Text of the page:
Not long after the release of Left Behind in 2014, the Gamergate controversy erupted, turning questions of representation and gender in videogames into some of the most toxic issues in American cultural discourse. Today there are plenty of gamers who proclaim that political correctness has ruined videogames, or to quote the title of a discussion of the issue on a gaming forum, “liberal politics infected Naughty Dog.”
But it is these players’ loyalty to The Last of Us that fills them with such distrust of its creator. “TLoU is my favorite game of all time,” one fan tweeted at Druckmann “Please try to keep your personal politics out of Part 2. Thank you very much.”
Compared with the first game, perhaps the simplest thing to say about The Last of Us Part II is that it is bigger: It has more characters, more room to explore, more to do. Your allies and opponents are smarter. Even the haptic-triggering signals delivered to the DualShock controller in your hands have been more carefully calibrated. The setting, for much of the time, is Seattle, four years after the events of the first game. There are ferns and firs growing in the streets of Pioneer Square, and a river of floodwater runs alongside the ivy-covered concrete guideway of the monorail. Naughty Dog artists traveled to the city, capturing photorealistic textures, topography, the precise quality of the overcast city’s ambient lighting. Seattleites will be able to visit the debris-ridden remains of downtown coffee shops.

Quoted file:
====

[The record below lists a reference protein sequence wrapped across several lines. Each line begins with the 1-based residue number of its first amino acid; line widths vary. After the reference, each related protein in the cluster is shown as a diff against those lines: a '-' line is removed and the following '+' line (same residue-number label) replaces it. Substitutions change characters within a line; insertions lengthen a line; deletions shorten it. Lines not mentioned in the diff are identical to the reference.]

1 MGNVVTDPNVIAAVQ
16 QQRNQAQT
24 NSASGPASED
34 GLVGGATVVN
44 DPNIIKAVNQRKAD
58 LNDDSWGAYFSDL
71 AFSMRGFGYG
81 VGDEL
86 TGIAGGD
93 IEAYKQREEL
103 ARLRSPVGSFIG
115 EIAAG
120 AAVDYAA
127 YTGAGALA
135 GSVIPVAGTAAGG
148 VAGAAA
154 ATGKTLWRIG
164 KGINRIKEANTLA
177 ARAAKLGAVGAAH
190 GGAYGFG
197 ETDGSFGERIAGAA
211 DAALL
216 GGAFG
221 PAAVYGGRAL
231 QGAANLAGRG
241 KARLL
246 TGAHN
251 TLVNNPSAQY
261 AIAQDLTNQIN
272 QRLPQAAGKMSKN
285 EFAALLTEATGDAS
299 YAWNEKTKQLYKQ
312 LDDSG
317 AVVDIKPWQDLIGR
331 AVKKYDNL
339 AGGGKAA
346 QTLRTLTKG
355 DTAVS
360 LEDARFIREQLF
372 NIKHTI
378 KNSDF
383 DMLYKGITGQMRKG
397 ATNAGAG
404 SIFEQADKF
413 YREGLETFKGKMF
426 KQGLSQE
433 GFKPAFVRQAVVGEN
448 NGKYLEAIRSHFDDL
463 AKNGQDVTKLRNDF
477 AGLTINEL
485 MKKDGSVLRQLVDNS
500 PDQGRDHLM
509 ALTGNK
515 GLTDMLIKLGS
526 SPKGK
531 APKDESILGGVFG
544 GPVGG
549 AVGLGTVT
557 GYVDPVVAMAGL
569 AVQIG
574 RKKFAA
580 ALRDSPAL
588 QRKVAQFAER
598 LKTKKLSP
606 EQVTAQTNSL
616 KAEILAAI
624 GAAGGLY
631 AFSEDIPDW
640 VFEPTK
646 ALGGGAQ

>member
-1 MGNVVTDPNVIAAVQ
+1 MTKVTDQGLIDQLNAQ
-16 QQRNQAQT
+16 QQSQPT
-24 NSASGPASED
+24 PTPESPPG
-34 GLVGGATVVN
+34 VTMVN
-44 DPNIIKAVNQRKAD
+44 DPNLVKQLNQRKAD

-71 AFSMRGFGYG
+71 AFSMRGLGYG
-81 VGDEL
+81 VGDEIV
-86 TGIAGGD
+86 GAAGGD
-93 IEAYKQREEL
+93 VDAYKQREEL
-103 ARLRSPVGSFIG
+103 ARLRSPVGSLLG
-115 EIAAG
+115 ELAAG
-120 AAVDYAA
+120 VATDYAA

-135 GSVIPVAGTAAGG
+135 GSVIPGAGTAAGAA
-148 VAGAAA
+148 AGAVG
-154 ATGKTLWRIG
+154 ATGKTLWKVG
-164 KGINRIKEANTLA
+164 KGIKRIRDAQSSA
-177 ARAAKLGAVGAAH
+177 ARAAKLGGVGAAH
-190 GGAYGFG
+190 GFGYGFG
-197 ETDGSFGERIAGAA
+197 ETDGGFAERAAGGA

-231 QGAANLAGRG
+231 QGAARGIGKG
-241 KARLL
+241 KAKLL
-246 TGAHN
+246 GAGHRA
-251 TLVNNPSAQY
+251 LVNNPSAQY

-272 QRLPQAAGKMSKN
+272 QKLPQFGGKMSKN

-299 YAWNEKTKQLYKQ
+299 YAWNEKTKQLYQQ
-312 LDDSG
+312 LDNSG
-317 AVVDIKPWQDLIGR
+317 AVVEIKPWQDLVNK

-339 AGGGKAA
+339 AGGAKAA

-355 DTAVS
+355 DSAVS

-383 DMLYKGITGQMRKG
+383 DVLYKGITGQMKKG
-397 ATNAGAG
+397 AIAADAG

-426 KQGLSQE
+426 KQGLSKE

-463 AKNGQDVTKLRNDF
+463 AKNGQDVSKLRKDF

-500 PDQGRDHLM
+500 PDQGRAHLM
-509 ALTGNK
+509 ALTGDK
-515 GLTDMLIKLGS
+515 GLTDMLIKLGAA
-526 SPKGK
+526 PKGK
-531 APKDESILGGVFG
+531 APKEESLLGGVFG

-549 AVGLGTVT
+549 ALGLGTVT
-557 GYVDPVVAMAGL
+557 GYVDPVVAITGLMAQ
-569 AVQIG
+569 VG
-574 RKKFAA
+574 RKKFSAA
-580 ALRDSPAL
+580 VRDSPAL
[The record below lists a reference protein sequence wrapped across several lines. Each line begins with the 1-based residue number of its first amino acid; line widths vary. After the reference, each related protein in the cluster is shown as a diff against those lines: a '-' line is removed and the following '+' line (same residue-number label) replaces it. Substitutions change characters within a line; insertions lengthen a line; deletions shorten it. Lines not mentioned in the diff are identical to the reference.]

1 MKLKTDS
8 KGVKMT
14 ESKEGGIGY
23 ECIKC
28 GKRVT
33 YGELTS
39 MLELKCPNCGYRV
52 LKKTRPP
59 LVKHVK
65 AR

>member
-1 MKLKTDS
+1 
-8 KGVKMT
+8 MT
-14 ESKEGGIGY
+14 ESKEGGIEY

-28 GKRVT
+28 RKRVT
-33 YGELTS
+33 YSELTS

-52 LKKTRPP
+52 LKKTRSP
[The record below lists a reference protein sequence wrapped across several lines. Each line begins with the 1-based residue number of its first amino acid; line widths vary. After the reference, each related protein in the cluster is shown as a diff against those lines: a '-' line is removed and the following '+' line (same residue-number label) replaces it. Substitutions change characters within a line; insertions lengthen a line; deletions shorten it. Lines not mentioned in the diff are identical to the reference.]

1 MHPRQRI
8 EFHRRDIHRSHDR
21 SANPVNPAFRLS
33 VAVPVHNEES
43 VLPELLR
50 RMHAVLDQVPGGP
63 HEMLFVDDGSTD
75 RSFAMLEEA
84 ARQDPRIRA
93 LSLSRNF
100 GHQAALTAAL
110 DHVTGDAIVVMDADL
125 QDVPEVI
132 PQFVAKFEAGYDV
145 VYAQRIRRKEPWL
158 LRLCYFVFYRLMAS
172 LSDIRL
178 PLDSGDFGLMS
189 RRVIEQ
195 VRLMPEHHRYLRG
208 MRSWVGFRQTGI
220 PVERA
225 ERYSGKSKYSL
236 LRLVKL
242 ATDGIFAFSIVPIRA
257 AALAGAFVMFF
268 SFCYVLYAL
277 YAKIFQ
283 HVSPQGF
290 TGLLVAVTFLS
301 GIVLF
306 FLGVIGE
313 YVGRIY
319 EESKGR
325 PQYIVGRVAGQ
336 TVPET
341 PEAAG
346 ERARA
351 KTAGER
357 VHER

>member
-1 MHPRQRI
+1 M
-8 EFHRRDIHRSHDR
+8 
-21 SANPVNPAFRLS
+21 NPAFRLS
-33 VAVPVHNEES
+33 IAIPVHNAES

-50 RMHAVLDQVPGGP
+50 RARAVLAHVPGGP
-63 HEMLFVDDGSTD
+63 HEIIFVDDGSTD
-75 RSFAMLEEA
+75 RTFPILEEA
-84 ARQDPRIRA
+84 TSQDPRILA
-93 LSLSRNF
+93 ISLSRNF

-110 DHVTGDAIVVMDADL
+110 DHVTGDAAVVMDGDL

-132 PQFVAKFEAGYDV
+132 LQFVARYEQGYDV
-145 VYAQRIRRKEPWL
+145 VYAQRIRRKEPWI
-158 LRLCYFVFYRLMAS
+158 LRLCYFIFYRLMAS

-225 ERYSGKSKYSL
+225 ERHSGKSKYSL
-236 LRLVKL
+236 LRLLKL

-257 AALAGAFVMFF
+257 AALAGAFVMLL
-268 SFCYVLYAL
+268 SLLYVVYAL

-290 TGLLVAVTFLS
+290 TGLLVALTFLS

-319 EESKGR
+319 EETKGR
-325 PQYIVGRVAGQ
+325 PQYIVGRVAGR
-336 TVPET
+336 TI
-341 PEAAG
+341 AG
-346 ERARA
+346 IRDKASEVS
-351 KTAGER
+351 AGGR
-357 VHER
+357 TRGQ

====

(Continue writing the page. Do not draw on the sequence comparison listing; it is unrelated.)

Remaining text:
Ellie, after being playable for just a couple of riveting sections in the first game, takes center stage this time. Now 19, her appearance is more detailed and more closely resembles Ashley Johnson, with facial performance-capture tech used for the first time in the franchise. The artists worked hard to get her clothes to wrinkle authentically, while one sound designer invented a system that tracks Ellie’s exertion level and plays respiratory audio effects to match. Animators even labored over such blink-and-miss-it details as, well, blinking—the mere opening and closing of eyelids feels more fleshy and organic. “Real life is the bar,” says the game’s codirector Kurt Margenau. In comparison, he says wryly, “The Last of Us was a baby game for babies.”